Following in the footsteps of the greats

It's not only Bannister that Rowden is emulating these days. More recently, the Essex-born athlete has been compared to arguably the most famous middle-distance duo in British athletics history: Seb Coe (now President of World Athletics) and his arch-rival, Steve Ovett.

As an 800m runner and current British champion, Rowden made headlines in 2020 by equalling Ovett's best-ever mark of 1:44.09 at just age 23. And for a British public who still have fond memories of Ovett and Coe swapping world records before winning Olympic gold in the 800m and 1,500m respectively at the Moscow 1980 Games, the prospect of another middle-distance runner gunning for gold at the Olympics is mouthwatering.

But just a year ago, that prospect seemed far from likely.

The first knockback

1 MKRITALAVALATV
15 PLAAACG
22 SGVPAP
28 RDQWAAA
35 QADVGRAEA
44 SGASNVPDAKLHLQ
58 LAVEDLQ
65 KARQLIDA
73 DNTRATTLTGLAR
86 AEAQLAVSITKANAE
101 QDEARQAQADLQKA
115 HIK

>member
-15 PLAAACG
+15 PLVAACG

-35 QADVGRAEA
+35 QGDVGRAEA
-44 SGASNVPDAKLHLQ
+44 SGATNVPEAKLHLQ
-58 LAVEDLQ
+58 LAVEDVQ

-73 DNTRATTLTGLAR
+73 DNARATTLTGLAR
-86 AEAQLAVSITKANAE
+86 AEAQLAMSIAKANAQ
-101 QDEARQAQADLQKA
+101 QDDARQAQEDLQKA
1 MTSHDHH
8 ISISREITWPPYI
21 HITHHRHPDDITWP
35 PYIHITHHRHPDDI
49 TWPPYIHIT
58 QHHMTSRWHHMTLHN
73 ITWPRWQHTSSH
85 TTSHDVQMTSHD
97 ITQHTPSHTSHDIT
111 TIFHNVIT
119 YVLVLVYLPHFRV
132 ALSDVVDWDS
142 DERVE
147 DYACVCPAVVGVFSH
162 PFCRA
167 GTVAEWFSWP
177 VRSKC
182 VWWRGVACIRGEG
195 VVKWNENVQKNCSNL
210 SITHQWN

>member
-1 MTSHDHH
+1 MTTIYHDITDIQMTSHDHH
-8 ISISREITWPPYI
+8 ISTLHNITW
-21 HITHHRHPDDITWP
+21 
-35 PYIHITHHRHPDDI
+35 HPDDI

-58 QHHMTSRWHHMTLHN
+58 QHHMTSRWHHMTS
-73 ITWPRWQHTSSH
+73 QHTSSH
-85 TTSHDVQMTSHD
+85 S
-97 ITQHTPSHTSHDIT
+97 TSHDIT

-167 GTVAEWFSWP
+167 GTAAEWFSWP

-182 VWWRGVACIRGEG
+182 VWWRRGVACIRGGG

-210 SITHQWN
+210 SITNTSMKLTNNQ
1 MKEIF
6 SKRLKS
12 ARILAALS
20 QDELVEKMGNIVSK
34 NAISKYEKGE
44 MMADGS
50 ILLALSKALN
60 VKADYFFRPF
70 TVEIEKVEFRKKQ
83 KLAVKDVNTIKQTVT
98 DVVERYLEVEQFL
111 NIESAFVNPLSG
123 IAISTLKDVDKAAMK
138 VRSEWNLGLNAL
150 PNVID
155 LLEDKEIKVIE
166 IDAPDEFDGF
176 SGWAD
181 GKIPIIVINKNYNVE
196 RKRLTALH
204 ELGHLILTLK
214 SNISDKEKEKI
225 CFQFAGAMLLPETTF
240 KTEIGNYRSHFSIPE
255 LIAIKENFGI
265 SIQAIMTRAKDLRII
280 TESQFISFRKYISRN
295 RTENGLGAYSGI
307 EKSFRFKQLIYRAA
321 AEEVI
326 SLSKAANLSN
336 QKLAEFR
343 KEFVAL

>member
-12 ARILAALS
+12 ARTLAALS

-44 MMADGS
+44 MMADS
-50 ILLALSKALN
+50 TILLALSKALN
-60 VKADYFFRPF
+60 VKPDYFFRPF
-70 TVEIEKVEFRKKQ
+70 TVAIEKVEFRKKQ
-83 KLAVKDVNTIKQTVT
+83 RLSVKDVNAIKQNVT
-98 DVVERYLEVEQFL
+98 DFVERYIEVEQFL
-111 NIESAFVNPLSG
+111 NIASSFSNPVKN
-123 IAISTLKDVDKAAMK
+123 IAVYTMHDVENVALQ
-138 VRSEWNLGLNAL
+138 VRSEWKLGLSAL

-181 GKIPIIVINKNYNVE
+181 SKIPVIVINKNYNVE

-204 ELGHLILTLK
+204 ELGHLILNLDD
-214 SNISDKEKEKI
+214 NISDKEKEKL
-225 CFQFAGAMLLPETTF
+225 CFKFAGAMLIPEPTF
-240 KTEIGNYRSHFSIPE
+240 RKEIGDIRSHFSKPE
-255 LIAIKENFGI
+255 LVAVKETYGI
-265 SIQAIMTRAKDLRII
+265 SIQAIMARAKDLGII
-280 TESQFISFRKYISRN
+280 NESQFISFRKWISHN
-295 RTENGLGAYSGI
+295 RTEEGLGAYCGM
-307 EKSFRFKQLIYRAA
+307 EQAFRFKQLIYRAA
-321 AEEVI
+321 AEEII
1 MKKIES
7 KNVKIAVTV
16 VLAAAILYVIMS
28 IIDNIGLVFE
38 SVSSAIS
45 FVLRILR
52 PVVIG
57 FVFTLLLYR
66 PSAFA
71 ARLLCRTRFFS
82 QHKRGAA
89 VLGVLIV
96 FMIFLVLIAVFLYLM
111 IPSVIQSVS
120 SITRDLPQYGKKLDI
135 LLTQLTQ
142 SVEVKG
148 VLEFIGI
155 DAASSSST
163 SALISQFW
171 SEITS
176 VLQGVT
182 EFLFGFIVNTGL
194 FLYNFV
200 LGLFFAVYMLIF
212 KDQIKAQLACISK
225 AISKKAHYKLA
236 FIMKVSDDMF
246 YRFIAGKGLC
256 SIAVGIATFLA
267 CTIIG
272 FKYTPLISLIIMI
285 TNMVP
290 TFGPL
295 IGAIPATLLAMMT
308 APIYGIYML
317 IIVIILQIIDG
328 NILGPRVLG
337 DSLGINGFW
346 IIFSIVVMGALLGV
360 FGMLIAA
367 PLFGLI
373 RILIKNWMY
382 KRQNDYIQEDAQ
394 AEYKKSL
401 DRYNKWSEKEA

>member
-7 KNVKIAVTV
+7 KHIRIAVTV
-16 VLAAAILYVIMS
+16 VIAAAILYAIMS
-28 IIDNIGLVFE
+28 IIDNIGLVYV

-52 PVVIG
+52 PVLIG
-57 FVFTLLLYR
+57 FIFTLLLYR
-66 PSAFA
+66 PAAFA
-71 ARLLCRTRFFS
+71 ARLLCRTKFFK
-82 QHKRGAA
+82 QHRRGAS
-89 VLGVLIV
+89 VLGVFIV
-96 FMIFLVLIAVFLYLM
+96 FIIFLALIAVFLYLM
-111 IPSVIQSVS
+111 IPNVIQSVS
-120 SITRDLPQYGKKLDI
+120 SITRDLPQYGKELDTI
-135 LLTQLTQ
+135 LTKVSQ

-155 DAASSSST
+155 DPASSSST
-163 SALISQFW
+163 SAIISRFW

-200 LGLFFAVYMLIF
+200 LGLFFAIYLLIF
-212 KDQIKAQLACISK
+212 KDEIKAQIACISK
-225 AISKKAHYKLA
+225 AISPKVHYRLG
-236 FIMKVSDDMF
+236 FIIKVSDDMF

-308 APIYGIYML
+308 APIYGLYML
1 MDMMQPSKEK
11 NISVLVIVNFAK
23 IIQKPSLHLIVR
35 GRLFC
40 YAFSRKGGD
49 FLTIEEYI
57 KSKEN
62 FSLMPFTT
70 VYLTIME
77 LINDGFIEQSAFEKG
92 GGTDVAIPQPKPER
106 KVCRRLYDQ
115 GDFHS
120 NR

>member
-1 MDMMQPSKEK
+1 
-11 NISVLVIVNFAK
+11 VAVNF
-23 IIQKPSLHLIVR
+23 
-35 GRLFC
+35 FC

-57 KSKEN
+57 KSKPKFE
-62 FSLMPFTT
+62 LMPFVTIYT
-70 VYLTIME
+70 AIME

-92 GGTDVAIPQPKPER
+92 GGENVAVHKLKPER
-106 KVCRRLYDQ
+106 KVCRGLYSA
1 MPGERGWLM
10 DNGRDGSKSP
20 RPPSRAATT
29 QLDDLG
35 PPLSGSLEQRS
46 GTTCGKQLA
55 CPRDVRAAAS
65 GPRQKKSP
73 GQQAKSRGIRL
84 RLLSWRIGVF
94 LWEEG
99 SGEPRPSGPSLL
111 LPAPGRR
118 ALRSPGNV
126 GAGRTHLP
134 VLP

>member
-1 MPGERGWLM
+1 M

Pushing yourself to the limits of your capability is like stepping into the unknown. It can be a lonely place to be, as so few people have travelled there.

For Rowden, the pains he felt after every training session were the hardest thing to understand. When you see enough doctors and none of them have an answer, it's easy to start believing that the problem is you. Maybe, despite your talent, you're not cut out to be an elite athlete? Maybe you just can't hack it on the highest stage?

"Any time I was doing longer tempo work, I'd say for five or six years, I had on and off kinds of pains. I remember being just very confused by it because it didn't seem like there was very much pattern to my pain," Rowden recalled.

"Sometimes I'd be totally fine, other weeks I'd not be able to train at all."

As he bounced from one doctor to another, Rowden was diagnosed with a number of different conditions, from vitamin D deficiency to Irritable Bowel Syndrome (IBS). But every time he found one or two weeks respite, the pain would return.